Mining Diamonds in the Land of Milk and Honey

February 11, 2015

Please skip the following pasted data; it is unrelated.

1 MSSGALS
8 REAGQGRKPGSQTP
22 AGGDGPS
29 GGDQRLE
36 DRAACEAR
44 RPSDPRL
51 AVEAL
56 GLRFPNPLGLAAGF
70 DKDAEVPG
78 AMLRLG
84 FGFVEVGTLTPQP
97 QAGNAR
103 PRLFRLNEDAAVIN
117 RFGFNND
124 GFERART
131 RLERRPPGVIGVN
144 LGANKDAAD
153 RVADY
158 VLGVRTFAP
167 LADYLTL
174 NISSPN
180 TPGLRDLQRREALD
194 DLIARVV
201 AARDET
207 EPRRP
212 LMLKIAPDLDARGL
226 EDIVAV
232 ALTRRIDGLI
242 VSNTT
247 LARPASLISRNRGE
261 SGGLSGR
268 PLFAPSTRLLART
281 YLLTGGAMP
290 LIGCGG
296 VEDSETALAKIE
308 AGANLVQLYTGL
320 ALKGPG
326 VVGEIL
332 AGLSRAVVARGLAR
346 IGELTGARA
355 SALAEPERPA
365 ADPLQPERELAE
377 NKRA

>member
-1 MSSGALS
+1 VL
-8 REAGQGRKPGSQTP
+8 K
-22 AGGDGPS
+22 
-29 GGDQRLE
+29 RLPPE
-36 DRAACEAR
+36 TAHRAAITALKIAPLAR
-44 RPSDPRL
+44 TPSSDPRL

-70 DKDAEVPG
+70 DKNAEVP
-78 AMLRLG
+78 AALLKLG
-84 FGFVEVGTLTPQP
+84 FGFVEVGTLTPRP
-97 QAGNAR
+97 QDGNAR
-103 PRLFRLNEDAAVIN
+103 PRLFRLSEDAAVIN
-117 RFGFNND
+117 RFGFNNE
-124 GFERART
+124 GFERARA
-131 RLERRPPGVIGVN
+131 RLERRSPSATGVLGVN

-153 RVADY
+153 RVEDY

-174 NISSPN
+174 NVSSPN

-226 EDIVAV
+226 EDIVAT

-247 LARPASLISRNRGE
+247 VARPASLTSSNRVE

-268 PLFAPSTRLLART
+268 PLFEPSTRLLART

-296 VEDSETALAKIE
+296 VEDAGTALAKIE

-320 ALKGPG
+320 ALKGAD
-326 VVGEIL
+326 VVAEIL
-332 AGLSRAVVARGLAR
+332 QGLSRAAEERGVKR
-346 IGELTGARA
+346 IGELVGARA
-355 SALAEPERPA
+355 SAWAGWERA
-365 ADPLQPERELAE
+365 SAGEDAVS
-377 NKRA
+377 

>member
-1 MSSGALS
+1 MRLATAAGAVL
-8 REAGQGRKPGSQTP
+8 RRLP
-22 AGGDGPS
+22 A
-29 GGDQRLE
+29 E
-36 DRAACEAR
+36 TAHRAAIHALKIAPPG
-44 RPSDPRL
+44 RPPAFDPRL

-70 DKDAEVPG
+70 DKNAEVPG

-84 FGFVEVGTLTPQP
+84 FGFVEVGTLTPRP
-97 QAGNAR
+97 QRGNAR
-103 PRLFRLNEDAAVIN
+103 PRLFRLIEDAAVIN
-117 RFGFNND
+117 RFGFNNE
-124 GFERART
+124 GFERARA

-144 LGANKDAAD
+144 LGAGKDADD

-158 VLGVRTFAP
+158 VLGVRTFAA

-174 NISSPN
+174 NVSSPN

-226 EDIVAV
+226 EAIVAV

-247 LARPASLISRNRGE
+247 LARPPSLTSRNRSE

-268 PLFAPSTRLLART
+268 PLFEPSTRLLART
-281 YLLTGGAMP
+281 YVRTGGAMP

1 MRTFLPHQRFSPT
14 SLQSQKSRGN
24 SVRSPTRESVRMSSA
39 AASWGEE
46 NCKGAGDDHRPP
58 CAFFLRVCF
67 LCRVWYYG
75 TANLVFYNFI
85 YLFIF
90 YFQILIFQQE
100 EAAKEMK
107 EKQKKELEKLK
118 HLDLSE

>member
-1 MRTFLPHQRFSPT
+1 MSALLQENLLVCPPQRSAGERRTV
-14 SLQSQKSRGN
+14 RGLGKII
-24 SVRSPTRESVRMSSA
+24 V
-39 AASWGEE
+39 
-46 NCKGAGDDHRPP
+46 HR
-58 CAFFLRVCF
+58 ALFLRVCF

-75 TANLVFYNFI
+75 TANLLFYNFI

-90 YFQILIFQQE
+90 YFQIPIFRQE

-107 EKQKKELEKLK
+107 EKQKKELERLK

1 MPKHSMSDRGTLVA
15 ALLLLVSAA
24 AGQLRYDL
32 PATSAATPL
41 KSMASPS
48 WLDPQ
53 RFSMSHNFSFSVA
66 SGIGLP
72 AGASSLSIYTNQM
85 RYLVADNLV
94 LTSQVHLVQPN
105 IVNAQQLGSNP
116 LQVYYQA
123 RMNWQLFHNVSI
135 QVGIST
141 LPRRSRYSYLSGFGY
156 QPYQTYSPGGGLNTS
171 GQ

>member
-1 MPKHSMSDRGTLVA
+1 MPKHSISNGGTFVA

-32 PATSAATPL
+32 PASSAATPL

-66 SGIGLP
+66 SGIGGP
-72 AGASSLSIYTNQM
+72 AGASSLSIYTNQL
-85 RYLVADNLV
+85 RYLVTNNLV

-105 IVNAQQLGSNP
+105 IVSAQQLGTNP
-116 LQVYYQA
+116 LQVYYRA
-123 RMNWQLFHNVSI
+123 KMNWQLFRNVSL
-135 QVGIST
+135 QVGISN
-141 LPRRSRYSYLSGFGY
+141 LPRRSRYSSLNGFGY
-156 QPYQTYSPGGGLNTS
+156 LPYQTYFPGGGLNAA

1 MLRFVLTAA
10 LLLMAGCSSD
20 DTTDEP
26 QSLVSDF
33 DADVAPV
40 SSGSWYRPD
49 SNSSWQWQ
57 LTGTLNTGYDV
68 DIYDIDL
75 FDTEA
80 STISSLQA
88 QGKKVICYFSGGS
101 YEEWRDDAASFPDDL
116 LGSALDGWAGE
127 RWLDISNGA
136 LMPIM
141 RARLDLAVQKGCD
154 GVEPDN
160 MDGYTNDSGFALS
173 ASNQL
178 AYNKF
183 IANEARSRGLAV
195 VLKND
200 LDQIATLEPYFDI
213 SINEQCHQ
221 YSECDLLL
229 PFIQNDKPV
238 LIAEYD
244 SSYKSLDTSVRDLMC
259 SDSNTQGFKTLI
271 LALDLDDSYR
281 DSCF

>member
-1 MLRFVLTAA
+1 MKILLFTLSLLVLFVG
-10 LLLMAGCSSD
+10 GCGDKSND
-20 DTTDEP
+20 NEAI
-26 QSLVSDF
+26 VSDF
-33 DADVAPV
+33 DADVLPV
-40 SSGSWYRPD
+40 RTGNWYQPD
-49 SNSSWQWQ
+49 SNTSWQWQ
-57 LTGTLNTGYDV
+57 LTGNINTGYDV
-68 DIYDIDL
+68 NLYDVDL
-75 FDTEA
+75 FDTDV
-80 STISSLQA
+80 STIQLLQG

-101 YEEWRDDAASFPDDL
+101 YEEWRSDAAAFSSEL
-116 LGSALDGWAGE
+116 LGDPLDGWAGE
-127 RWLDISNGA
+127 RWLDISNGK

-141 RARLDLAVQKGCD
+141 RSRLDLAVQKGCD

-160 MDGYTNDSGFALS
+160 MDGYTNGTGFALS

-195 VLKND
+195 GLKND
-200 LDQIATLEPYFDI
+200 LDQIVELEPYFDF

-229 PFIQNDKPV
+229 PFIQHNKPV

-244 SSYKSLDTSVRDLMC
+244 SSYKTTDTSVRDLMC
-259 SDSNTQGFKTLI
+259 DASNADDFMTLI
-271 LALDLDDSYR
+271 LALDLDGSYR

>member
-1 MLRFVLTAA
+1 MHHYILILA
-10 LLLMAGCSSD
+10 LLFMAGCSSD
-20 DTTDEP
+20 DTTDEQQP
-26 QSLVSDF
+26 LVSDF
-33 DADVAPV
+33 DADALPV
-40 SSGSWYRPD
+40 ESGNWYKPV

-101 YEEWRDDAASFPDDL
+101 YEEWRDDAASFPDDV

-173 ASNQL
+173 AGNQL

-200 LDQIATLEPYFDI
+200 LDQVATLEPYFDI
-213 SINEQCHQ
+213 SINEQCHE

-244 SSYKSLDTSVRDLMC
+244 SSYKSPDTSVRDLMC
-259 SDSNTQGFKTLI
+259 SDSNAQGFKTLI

By Anat Hoffman Israel is not rich in natural resources: no oil ($50/barrel) or diamonds ($10,000/karat); only milk ($3.80/gallon) and honey ($10/16-ounces). This means that human resources are our biggest asset. Israeli men and women are who stand between Israel and its enemies, and who can transform dessert into fertile land. Every Israeli is essential in the effort to meet our country's many challenges. How then can Israel allow itself to silence, segregate, ignore, and discriminate against more than half (51%) of its human resources – Israeli women? Discrimination against women in Israel gets its inspiration from two of Israel's main social forces: the religious establishment and the military hierarchy. These two dominant forces are characterized by their patriarchal nature. Forget the image of the female soldier with an Uzi. This image reflects a small fraction of women's army experience. Women make up only 3% of Israel’s combat soldiers. The majority serve in menial clerical positions. Today, there are no women among the 25 chiefs of staff, and the only women to be found in their offices are there to serve coffee to the generals. Israel’s parliament, the Knesset, has always had an over-representation of generals and rabbis — up to one quarter of the Knesset — and an under-representation of women. Achieving full equality for women in Israel could be a game changer for our society and the Middle East. Women are effective agents of social change and can be the harbingers of peace, religious diversity, and tolerance and equality for other minorities. To make this a reality, we must invest in our women. This propels the Israel Religious Action Center (IRAC) and the Reform Movement in our tenacious struggle against gender segregation in Israel's public sphere, and in support of equal rights for women in marriage and divorce, increased rights for battered women and widows, and the promotion of bat mitzvah ceremonies and women’s ordination. First among our struggles were the “Mehadrin buses” — public bus lines run by the state bus company Egged that imposed gender segregation and “modesty” dress codes on women. Once on board, women were required to sit in the back of the bus. The consequences for not adhering to the segregation and modesty rules were verbal and physical attacks, or being denied entrance to board. IRAC filed a petition against Egged and the Ministry of Transportation on behalf of five women who endured these humiliating practices. After a long, protracted legal battle, Israel’s Supreme Court finally declared, in January of 2011, that mandatory gender segregation on any public bus is illegal. Signs are now required on all formerly segregated buses stating that all passengers have the right to sit wherever they choose. We continue to monitor buses to ensure that the court decision is upheld. Next, we ensured the rights of women on the airwaves. In September 2014, we won our first class action lawsuit, the first dealing with gender exclusion in Israel. The Jerusalem District Court approved our claim against the ultra-Orthodox Kol BaRama public radio station for excluding women from the station's broadcasts. Kol BaRama has exercised discriminatory practices against women’s freedom of expression for years, by refusing to employ women, feature women as anchors, allow women to be interviewed or to call in to shows. The court ruled that our client, Kolech, can claim damages, as can all women who have been discriminated against by this illegal practice. The court made it clear that the station's policy was blatantly discriminatory and that regardless of the station's target audience, the exclusion of women cannot be justified. The court ordered the station to publish ads in two newspapers, one of them ultra-Orthodox, inviting women who have been discriminated against by Kol BaRama to lodge a complaint. Finally, we took on the fight against “modesty signs” in Beit Shemesh. Last week, for the first time, an Israeli court awarded damages to women for having to endure these so-called “modesty signs” on the streets. The court ruled that signs like these violate women's civil rights and fined the municipality of Beit Shemesh for refusing to take them down. The court hit the municipality in its pocket, ordering it to pay $15,000 plus court costs to the four brave Orthodox women we represented in this case. Our battles on buses, radio stations, and signs on the street have jolted public opinion in Israel. Israelis woke up to the phenomenon of gender segregation and demanded that it stop. The attorney general and a Ministers’ Commission published a comprehensive report in 2014 that states unequivocally that gender segregation is illegal in all its forms. Every ARZA member has been a partner in our work. We are all partners in the mending of the only sovereign Jewish state on the planet. Israel can make up for not having oil or diamonds by mining its own human resources. Luckily, we are finding many diamonds among us. Support equality by casting your vote for ARZA in the WZO elections. Anat Hoffman is the Executive Director of the Israel Religious Action Center.

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